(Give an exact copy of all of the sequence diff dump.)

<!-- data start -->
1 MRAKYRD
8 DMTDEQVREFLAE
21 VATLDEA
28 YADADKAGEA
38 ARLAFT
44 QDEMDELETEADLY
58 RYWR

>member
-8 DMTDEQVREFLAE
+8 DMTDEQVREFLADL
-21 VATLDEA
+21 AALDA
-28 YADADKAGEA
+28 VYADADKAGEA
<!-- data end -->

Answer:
1 MRAKYRD
8 DMTDEQVREFLAE
21 VATLDEA
28 YADADKAGEA
38 ARLAFT
44 QDEMDELETEADLY
58 RYWR

>member
-8 DMTDEQVREFLAE
+8 DMTDEQVREFLADL
-21 VATLDEA
+21 AALDA
-28 YADADKAGEA
+28 VYADADKAGEA